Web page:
One of the important PROAIRE 2002-2010 measures is in the transportation sector, the most important source of pollutants emitted to the MCMA atmosphere. Mexico City has recently adopted the bus rapid transit system, designed initially in the city of Curitiba, Brazil, and successfully adopted in Bogotá, Colombia, where prime road space was allocated to low-emission, high-capacity buses. A recent study conducted by researchers at INE/SEMARNAT showed that commuters’ exposure to carbon monoxide, hydrocarbons and particulate matter was reduced by about 50 per cent when the popular 22-seater gasoline minibuses were replaced by modern diesel buses (Metrobus) running in a confined or dedicated lane (Wöhrnschimmel et al., 2008). This study corroborated Bogotá’s findings that the bus rapid transit system can simultaneously reduce criteria pollutant and greenhouse-gas emissions, commuters’ exposure levels and travel time.
The Government has also increased its efforts to encourage public participation and stakeholder input. Information on air-quality levels and new initiatives are available on line and published in news media.
Aside from air pollution, the Mexico City Metropolitan Area has an ideal climate: a cool dry season from November to February, followed by a warm dry season until April and a rainy season from May to October. Temperatures are moderate and humidity is low. With mountain shielding on most sides, winds are weak inside the basin. In terms of air pollutants, the cool season has strong surface inversions and higher peaks of primary pollutants in the morning. The warm season has more ultraviolet radiation and hence more smog. Drier conditions cause increased aerosol loadings due to dust and biomass burning. The rainy season has lower PM10 and carbon monoxide but continues to have high ozone due to intense photochemistry before the afternoon showers. Air quality is therefore a year-round concern.
Part of the problem lies with meteorology. Weak winds and strong temperature inversions at night lead to high primary pollutant concentrations during rush hour and into the morning. Being at low latitudes (20°N), synoptic forcing is weak and the weather is strongly influenced by the mountain-valley winds in the basin. A typical warm-season circulation starts with weak drainage winds into the basin. This is followed by very rapid boundary layer growth to maximum heights of 2-4km in the early afternoon. A gap flow enters the basin from the south-east and creates a convergence line across MCMA (see Figure 4). The timing of the gap flow determines the location and magnitude of maximum ozone concentrations (de Foy et al., 2008).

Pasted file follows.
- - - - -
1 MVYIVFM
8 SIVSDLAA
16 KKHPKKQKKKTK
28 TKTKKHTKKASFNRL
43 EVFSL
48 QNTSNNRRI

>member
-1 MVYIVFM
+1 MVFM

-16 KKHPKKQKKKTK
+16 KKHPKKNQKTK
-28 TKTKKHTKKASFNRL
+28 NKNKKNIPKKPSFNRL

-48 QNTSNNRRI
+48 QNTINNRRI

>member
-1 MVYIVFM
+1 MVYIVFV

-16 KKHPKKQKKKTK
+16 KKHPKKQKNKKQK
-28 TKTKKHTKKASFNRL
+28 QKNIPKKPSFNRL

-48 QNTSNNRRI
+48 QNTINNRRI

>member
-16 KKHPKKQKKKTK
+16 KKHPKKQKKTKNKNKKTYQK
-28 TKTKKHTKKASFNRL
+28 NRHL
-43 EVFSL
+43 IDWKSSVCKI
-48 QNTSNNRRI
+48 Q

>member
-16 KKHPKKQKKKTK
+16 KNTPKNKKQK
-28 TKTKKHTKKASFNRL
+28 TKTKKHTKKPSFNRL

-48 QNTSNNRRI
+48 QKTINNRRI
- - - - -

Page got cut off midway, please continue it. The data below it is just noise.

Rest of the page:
|Figure 4 — Conceptual circulation model for a warm-season day. Surface winds from the north meet the gap flow from the south (red) and form a convergence line (pink). Vertical mixing leads to basin venting due to westerlies aloft (blue). MODIS true colour image projected on terrain elevation model (vertical scale exaggerated).|
With such weak winds and intense smog, it is tempting to compare MCMA with Los Angeles. In Los Angeles, stable high-pressure systems with subsidence aloft lead to multi-day accumulation of pollutants and peak smog episodes. In MCMA, simulations of particle trajectories show that the rapid growth of the boundary layer leads to efficient vertical mixing. When the convergence line moves north-east, the air mass is vented from the basin by the winds aloft. There is therefore limited recirculation and day-to-day carry-over in the basin. In fact, MCMA is more similar to Houston, where a polluted airmass is vented out to sea in the morning and transported back over the city by the afternoon sea breeze (Banta et al., 2005).
From the climate point of view, a 100-year time series of temperature from the meteorological observatory shows a slight decrease in the first half of the century followed by a marked increase up to the present of 2 to 4 °C. There has also been an increase in the number and duration of heat waves in MCMA. Modelling studies of land use change suggest that up to three quarters of this may be attributed to the urban heat island and the remainder to climate change. Studies of the urban heat island show that it may interact with the mountain-valley winds and influence night-time drainage flows and afternoon ventilation.